On the whole, citizens of the United States and Christians generally around the world are much less antisemitic than was the case 50 or 100 years ago. Which isn't a huge compliment, given historical American anti-Jewish bias and, especially, Christianity's long history of anti-Judaism.
In fact, maybe 15 or so years ago I heard a rabbi address religion journalists at a conference in Washington, D.C., and say that most American Jews now have very little personal experience with antisemitism.
I don't think he'd say that today. Things have gotten worse since then, though, as I say, nowhere near as bad as they were back when legal restrictive covenants kept Jews from buying homes in certain neighborhoods and when there were strict quotas on how many Jews could get into certain top American universities.
The issue today is multifold and complicated. It has to do with, among other things, the general permission President Trump has given people to express their opposition and even hatred toward people whom they think of as "the other," whether that means Jews, African-Americans or immigrants from Central and South America. It also has to do with the use of the term anti-Zionism to conceal what is, at base, antisemitism. I wrote about that here recently when I reviewed a new book on the subject.
And it has to do with the deep political divisions in our country, which often are exacerbated by disagreements over such international matters as the Arab-Israeli conflict and the so-called war on terror, which has targeted radical extremists who come out of an Islamic background.
Mix all of that together and you shouldn't be surprised to find Congress all stirred up about which of its members are saying antisemitic junk and which are simply criticizing Israeli government policy in an appropriate way. In response to all this, the House passed a resolution on Thursday condemning antisemitism and almost any other kind of bigotry you could think of. And by a 407-23 vote. (I don't think all 23 no voters are in favor of bigotry but, rather, thought the resolution was flawed in some other way.)
This Vox opinion piece, longer than articles to which I usually link you, helps to unpack what has been going on in that regard in Congress recently, including the fight over remarks made by Rep. Ilhan Omar (pictured here), D.-Minn., that many considered to be antisemitic.
"Omar," the piece says, "also has vocal defenders in both the Democratic Party and the broader left-progressive community, including some prominent Jewish leftists. Her defenders argue she is being attacked in bad faith as a Muslim woman of color who dares to criticize Israel, pointing out that anti-Semitism on the right doesn’t get nearly this much attention.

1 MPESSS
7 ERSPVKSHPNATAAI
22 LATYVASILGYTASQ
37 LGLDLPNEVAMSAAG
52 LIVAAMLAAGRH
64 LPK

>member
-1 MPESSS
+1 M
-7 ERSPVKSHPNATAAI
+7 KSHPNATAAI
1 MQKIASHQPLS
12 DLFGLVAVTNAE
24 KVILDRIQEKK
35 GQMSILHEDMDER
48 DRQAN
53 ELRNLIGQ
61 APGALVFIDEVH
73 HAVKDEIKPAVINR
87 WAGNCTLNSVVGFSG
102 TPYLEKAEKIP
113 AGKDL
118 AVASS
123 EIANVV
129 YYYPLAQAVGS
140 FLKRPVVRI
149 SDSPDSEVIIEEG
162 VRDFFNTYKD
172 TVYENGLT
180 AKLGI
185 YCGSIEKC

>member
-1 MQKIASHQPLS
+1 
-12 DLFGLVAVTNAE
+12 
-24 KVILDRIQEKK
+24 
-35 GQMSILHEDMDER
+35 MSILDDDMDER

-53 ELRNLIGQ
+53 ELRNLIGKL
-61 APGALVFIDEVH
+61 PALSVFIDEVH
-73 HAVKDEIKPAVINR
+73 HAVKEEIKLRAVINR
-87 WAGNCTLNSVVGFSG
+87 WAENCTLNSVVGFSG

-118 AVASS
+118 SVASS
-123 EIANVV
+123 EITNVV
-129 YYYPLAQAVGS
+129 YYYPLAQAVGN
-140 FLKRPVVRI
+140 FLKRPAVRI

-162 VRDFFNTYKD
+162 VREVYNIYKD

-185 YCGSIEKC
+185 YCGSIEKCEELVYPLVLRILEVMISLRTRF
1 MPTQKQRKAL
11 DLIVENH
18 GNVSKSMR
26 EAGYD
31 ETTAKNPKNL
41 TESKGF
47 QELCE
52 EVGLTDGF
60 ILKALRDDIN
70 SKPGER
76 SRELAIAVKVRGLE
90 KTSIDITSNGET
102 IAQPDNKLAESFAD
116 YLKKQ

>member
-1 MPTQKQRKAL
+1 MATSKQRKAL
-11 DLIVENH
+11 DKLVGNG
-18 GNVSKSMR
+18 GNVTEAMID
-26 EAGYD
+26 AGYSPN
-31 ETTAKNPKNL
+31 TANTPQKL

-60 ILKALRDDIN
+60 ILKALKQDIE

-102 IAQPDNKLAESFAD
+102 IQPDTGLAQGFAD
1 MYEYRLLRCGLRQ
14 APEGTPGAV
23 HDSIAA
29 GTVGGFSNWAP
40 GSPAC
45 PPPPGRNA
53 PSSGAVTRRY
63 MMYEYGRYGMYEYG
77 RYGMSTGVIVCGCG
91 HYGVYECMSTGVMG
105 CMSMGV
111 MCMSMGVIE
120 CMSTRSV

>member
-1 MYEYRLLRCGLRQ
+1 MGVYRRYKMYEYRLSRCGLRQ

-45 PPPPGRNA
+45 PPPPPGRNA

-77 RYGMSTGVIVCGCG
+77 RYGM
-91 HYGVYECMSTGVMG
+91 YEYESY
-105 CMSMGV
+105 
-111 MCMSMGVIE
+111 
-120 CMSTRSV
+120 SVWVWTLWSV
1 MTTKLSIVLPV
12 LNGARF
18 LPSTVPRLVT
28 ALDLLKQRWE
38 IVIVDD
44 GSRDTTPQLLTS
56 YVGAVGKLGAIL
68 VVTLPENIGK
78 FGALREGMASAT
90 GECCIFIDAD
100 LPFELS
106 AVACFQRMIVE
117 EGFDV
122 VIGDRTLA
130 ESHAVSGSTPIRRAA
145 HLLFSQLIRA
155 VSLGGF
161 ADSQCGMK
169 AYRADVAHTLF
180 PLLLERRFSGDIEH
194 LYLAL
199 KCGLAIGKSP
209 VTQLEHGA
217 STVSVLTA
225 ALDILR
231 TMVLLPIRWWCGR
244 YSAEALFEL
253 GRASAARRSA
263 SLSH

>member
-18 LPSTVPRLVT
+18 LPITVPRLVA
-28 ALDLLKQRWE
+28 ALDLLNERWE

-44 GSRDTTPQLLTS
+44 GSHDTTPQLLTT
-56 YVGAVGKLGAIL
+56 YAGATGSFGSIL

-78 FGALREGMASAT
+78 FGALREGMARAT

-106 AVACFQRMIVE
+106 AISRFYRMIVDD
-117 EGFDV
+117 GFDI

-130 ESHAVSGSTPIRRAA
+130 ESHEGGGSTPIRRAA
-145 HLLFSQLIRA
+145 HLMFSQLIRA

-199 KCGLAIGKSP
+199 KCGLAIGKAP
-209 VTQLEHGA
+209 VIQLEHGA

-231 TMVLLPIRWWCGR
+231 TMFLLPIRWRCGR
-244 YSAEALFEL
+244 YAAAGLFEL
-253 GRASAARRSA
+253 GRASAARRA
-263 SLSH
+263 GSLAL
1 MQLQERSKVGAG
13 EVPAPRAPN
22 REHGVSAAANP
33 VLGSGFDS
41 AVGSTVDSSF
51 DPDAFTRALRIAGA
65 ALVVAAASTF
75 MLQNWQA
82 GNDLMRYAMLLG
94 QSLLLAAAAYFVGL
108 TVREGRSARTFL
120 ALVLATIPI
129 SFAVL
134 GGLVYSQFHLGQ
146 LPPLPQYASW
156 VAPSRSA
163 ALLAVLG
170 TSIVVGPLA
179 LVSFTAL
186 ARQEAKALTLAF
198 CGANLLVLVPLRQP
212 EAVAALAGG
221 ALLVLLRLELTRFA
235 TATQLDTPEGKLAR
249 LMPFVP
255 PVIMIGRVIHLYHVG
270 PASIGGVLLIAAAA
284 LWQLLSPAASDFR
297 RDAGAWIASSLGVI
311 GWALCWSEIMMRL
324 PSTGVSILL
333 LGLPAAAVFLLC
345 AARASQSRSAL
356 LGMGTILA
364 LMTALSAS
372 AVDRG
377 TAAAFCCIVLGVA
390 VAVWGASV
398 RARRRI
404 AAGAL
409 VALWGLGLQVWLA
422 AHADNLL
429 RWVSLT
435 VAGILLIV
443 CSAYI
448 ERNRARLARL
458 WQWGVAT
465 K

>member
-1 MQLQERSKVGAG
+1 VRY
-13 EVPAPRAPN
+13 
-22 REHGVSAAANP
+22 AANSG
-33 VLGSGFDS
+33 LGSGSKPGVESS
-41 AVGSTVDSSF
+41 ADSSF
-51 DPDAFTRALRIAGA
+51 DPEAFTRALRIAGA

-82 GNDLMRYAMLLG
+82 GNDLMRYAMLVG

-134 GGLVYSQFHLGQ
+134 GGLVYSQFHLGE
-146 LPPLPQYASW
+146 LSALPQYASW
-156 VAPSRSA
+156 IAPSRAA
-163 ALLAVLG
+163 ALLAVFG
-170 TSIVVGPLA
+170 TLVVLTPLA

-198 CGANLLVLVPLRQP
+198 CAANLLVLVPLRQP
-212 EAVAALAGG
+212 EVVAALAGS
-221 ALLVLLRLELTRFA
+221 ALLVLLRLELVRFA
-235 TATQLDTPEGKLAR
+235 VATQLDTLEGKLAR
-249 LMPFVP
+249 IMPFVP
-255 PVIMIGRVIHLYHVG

"Nor, they argue, does Islamophobia get taken as seriously: Just this week, Republicans in the West Virginia Legislature put up a viciously Islamophobic poster connecting Omar to the 9/11 hijackers, without nearly as much fanfare as Omar’s comparatively tame comments. This backlash, particularly from progressive members of Congress, appears to have caused Democrats to delay the vote on the anti-Semitism resolution — and potentially rewrite its text entirely." (The Vox piece appeared before Thursday's vote but still has lots of good insights.)
In the meantime, the question for individual Americans and the groups to which they belong, including their faith communities, is whether they recognize bigotry and participate in it in some way, be it antisemitism, Islamophobia, racism or any other kind of sweeping prejudice. The Vox piece may help us with all of that in that it gives us a chance to think about how others hear the words we say or the actions we take.
We may have no ill intention but still use words or do actions that needlessly offend. That doesn't mean we shouldn't criticize what needs criticism. But it does mean that we should understand when our words are saying things to others that we really don't mean. In other words, we must listen with the ears of others.
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WHAT DID THE METHODISTS DO?
There's still lots of confusion about what the United Methodist Church did by reaffirming its anti-LGBTQ teachings at its recent conference in St. Louis. This Religion News Service story tries to explain what happened and what happens next. The denomination's Judicial Council meets in April to determine whether the plan that was adopted, the so-called Traditional Plan, is constitutional. Once that's clear, expect Methodists who identify as moderates or progressives to begin to decide whether they can stay in the church or feel they must separate. Lots left to happen. Lots of pain still to be delivered to LGBTQ people, sadly. Right after the church's conference, here is what I wrote about it and about a recent Vatican meeting to discuss sexual abuse.